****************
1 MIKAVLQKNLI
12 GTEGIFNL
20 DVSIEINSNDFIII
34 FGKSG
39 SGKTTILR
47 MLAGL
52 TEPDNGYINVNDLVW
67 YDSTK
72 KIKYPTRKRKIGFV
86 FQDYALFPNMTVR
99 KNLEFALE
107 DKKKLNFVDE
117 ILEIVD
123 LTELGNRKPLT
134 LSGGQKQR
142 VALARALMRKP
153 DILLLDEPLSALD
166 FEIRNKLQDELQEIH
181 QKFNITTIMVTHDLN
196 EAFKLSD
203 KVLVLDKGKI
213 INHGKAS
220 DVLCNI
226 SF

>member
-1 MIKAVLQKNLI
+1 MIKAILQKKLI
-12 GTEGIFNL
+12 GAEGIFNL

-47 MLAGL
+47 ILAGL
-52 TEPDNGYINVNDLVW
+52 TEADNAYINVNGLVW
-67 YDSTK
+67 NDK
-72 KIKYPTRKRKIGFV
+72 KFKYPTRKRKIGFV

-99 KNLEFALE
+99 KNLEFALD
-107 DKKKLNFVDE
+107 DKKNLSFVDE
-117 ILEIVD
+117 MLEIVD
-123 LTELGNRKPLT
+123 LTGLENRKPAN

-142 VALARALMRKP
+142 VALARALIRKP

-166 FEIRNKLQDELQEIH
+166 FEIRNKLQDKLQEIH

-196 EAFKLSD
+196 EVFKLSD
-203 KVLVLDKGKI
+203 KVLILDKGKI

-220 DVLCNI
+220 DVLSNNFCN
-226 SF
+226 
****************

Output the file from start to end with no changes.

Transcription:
1 MIKAVLQKNLI
12 GTEGIFNL
20 DVSIEINSNDFIII
34 FGKSG
39 SGKTTILR
47 MLAGL
52 TEPDNGYINVNDLVW
67 YDSTK
72 KIKYPTRKRKIGFV
86 FQDYALFPNMTVR
99 KNLEFALE
107 DKKKLNFVDE
117 ILEIVD
123 LTELGNRKPLT
134 LSGGQKQR
142 VALARALMRKP
153 DILLLDEPLSALD
166 FEIRNKLQDELQEIH
181 QKFNITTIMVTHDLN
196 EAFKLSD
203 KVLVLDKGKI
213 INHGKAS
220 DVLCNI
226 SF

>member
-1 MIKAVLQKNLI
+1 MIKAILQKKLI
-12 GTEGIFNL
+12 GAEGIFNL

-47 MLAGL
+47 ILAGL
-52 TEPDNGYINVNDLVW
+52 TEADNAYINVNGLVW
-67 YDSTK
+67 NDK
-72 KIKYPTRKRKIGFV
+72 KFKYPTRKRKIGFV

-99 KNLEFALE
+99 KNLEFALD
-107 DKKKLNFVDE
+107 DKKNLSFVDE
-117 ILEIVD
+117 MLEIVD
-123 LTELGNRKPLT
+123 LTGLENRKPAN

-142 VALARALMRKP
+142 VALARALIRKP

-166 FEIRNKLQDELQEIH
+166 FEIRNKLQDKLQEIH

-196 EAFKLSD
+196 EVFKLSD
-203 KVLVLDKGKI
+203 KVLILDKGKI

-220 DVLCNI
+220 DVLSNNFCN
-226 SF
+226 